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Slow Roast Lamb Shoulder - didn't work as expected

Hi

I am new to Pit cooking, but would normally cook a lamb shoulder in the oven at a low (130C/260F) for 4 or so hours.  It would normally come out meltingling soft ("pulled lamb") and carveable with a spoon.  I wouldn't normally use a thermometer to measure interior of meat, it always unfailingly works.

I tried to replicate in the Pit.  Went for temperature of 130C/260F.  Indirect. I read on a website to stop cooking when the internal temperature got to 78 C/170F. 

This took around 4 hours to get to that temperature so thought - all good!

However, it wasn't soft.  Perfectly edible (indeed, tasty), but needed to be sliced with a knife and didn't "pull".  so not quite what I wanted.

Any ideas why not?  I could have carried on but though the internal temp would get hotter and hotter and meat would dry out.

What would have happened if I had continued for another hour or so?

Thanks in advance from an Egg novice.

TMOTB

Comments

  • lousubcaplousubcap Posts: 16,782
    Never have cooked that protein, but given what you describe, I'm guessing you declared victory too soon.  The texture you described (pulled lamb) gets that way after a complete rendering of all the fat and connective tissue.  Not sure how fatty the meat was going in so I could be way off-base here.  
    But to get pulled pork or beef you have to cook until they probe like buttah, normally in the low 200's*F. FWIW-
    BTW-welcome aboard and continue to enjoy the journey you have embarked upon.  Wish I could be more definitive-I'm sure someone with more knowledge will be along.
    Louisville;  L & S BGEs, PBC, Lang 36; Burnin' wood in the neighbourhood. # 38 for the win.  Life is too short for light/lite beer.  
  • buzd504buzd504 Posts: 2,540
    Yep, generally to have meat that "pulls", you want to be around 200.
    NOLA
  • BotchBotch Posts: 6,357
    But does lamb have a lot of collegen to melt at 200F?  A beef steak doesn't, which is why it's tender at 125F, but shoe leather at 200F.  
    _____________________________________________
     
    Live fast, die young, and leave a well-marbled corpse.  
     
    Ogden, Utard.  
  • buzd504buzd504 Posts: 2,540
    I would think a shoulder would, but I've never cooked one.
    NOLA
  • Yes, a shoulder I think would - it does "melt" when cooked in a conventional oven.

    Thanks, All, I should have persevered!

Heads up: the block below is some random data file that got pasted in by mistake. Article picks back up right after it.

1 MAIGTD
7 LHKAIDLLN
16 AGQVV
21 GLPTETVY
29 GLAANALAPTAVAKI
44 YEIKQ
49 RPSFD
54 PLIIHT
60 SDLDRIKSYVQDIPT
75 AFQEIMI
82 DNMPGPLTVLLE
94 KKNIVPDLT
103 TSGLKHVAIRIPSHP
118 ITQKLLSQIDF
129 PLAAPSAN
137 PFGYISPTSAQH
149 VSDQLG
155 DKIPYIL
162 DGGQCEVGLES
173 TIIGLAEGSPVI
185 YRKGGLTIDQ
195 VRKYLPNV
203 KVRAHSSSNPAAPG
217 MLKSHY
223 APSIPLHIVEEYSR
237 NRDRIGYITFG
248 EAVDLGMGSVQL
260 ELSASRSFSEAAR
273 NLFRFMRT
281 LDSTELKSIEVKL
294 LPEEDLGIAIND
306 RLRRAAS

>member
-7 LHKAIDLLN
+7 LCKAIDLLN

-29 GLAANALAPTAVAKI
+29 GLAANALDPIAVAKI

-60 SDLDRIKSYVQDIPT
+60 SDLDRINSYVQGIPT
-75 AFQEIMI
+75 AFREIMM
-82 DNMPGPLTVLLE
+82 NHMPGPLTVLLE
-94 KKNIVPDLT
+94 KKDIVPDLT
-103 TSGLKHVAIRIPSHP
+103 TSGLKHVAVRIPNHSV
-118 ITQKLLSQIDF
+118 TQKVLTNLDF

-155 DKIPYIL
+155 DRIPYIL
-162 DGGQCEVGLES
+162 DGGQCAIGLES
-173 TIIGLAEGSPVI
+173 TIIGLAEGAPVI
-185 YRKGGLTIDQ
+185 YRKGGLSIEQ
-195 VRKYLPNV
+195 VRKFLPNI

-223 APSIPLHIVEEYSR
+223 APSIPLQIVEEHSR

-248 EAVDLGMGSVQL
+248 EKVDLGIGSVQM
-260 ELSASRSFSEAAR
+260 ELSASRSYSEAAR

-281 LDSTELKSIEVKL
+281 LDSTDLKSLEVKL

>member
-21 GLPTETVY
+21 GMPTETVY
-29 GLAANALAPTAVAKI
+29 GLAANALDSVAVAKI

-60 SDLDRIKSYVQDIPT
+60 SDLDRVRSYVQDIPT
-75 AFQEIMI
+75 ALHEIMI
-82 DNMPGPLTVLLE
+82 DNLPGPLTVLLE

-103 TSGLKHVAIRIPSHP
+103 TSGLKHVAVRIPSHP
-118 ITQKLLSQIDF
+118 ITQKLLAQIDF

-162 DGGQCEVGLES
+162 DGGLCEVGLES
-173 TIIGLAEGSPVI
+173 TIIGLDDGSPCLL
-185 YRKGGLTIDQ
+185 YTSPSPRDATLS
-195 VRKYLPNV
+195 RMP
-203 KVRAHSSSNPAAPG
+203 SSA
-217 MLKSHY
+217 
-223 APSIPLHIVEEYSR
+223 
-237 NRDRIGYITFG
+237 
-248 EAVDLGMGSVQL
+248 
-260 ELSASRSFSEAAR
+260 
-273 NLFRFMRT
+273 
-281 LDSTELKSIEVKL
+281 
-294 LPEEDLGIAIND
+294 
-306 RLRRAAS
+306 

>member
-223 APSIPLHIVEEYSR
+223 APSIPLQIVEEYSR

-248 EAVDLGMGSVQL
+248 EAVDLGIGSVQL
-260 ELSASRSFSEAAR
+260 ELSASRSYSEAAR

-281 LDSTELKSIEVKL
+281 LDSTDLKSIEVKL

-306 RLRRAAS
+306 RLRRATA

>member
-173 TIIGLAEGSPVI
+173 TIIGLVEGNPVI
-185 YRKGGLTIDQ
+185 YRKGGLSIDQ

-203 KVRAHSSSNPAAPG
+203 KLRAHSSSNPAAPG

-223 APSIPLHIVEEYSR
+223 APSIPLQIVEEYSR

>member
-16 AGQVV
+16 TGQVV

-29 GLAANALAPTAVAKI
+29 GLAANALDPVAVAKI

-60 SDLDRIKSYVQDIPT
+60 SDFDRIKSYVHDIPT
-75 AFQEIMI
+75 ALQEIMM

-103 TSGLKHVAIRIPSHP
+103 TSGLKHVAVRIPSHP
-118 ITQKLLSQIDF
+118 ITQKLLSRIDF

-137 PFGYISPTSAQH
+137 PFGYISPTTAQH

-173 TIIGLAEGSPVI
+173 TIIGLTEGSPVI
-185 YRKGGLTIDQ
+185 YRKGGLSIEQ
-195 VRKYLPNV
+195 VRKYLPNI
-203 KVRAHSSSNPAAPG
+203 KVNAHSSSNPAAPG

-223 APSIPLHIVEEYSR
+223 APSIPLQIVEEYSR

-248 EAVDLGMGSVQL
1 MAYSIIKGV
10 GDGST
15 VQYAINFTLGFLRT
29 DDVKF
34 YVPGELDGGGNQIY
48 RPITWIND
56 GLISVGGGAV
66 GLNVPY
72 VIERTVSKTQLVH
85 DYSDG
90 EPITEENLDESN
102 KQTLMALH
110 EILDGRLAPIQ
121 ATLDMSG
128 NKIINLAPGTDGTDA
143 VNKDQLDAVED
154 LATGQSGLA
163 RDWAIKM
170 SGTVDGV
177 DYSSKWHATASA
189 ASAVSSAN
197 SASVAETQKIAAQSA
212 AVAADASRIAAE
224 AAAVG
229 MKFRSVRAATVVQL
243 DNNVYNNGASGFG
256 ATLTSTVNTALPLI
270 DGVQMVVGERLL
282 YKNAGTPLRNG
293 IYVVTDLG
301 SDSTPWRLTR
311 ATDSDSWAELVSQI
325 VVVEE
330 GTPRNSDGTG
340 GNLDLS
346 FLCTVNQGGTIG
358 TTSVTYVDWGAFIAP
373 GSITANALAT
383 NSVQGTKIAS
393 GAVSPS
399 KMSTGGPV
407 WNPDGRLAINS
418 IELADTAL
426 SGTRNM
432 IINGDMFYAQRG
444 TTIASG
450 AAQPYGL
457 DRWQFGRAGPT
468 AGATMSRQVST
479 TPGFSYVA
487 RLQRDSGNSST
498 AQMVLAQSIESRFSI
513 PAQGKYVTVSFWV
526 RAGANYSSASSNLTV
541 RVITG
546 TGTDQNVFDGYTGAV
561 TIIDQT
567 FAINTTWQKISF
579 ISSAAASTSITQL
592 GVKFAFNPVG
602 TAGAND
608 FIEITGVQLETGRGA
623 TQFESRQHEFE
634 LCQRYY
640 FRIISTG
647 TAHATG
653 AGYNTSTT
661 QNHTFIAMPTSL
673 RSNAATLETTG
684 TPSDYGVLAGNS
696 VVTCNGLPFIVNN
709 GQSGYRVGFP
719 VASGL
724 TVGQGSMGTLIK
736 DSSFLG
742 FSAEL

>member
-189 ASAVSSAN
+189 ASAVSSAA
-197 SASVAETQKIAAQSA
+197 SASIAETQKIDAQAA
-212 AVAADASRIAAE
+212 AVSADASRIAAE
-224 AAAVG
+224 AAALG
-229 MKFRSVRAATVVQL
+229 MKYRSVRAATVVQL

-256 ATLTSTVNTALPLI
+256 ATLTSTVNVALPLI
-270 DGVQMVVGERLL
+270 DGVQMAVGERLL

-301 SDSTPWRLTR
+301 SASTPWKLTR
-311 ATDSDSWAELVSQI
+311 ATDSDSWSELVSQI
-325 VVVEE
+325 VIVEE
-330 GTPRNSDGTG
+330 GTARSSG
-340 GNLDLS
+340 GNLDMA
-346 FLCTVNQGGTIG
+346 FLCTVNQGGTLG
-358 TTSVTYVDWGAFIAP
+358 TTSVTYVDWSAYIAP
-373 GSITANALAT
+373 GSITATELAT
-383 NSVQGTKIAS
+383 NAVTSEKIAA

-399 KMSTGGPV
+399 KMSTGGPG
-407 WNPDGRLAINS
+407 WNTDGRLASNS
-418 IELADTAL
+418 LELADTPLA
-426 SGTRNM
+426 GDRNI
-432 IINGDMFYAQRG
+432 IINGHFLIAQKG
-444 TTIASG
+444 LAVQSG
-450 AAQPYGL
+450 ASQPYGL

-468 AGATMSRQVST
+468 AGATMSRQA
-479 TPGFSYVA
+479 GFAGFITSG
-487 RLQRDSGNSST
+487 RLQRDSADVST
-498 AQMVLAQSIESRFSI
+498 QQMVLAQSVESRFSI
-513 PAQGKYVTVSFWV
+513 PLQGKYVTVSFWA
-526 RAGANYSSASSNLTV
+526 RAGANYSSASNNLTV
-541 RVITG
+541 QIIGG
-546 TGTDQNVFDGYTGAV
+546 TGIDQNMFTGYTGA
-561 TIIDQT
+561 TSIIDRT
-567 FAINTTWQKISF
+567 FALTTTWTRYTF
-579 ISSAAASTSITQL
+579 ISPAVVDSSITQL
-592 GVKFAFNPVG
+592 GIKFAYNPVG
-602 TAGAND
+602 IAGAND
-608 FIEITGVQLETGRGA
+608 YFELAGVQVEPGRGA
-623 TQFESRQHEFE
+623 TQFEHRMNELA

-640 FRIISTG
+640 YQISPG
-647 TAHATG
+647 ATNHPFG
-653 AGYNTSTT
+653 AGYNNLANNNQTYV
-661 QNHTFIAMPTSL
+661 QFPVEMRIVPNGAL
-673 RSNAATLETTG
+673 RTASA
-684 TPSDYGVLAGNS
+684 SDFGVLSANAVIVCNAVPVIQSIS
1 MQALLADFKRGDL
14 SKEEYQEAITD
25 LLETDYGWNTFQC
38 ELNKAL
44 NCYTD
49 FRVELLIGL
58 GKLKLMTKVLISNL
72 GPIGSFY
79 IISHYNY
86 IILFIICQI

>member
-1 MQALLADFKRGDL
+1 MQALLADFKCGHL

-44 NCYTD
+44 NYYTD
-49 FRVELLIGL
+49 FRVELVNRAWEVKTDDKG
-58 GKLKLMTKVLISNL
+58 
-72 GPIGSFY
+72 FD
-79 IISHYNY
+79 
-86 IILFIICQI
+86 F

Is there a recommended website for joints/internal temps chart.

    etc


  • Hans61Hans61 Posts: 3,414
    I'm guessing if the lamb "pulled" it had fat and connective tissue. Might want to get a grate thermometer, if you were going by dome temp it could have been 20 or so degrees less than you wanted. Welcome aboard! 
    “There are three rules that I live by: never get less than twelve hours sleep; never play cards with a guy who has the same first name as a city; and never get involved with a woman with a tattoo of a dagger on her body.”
    Coach Finstock Teen Wolf
  • AcnAcn Posts: 2,548
    Hans61 said:
    I'm guessing if the lamb "pulled" it had fat and connective tissue. Might want to get a grate thermometer, if you were going by dome temp it could have been 20 or so degrees less than you wanted. Welcome aboard! 
    I would bet this is the culprit - the difference between some and grate temps.  The lamb was probably cooking at 240-245, rather than 260.  Those results sound very similar to pork shoulder at those ITs, 170-180 you'll get very tasty sliced pork, but you need to take it north of 195 to get pulled pork.

    Next time I'd go by feel, when your thermometer slides in without resistance, it'll be pulled and delicious.

    LBGE

    Pikesville, MD

  • dldawes1dldawes1 Posts: 2,140
    TheManOnTheBus...First Welcome to the eggdiction !!!!

    Second....Thanks for posting. I've only egged rack of lamb once , and it came out perfect. I wondered what would happen if I let the IT raise higher, but I was afraid to try.

    I want to learn more about lamb...so hopefully some more folks will jump in on your thread.

    Thanks again,

    Donnie

    Donnie Dawes - RNNL8 BBQ - Carrollton, KY  

    TWIN XLBGEs, 1-Beautiful wife, 1 XS Yorkie

    I'm keeping serious from now on...no more joking around from me...Meatheads !! 


  • Thanks, all.  All good tips to a novice!  Sounds like I should have persevered and waited til IT got to 195 (rather than stop at 170). 

    Thanks for the welcome, Donnie. Shoulder of lamb is much fattier than Rack of Lamb.  (I am in the UK, and I know that US terminology can be different, but I assume we mean the same by "rack": http://www.bbc.co.uk/food/lamb_rack.)  Whilst I am a novice at this type of cooking, Rack of Lamb would definitely be direct grill (served pink).

  • Darby_CrenshawDarby_Crenshaw Posts: 2,657
    You can also roast rack of lamb. Doesn't have to be direct grilled
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  • fishlessmanfishlessman Posts: 23,020
    ive done pulled lamb from the leg which folks here said it wouldnt work, it does =) with that shoulder at 170 internal, you need to foil and continue the cook to 205/210 internal and adding a braising liquid doesnt hurt, it doesnt need much. (is there a braising liquid when you do it in the oven). im not a fan of pulled lamb and prefer it raw to rare but it does and will pull, it pulls more like pulled beef chuck
  • bigbadbenbigbadben Posts: 397
    I would check your oven temp with a thermometer. Many home ovens can be off my 50 F. That is the only thing I can think of to explain this. 

    experiment 2. 2 lamb shoulders. One inside, one outside. 

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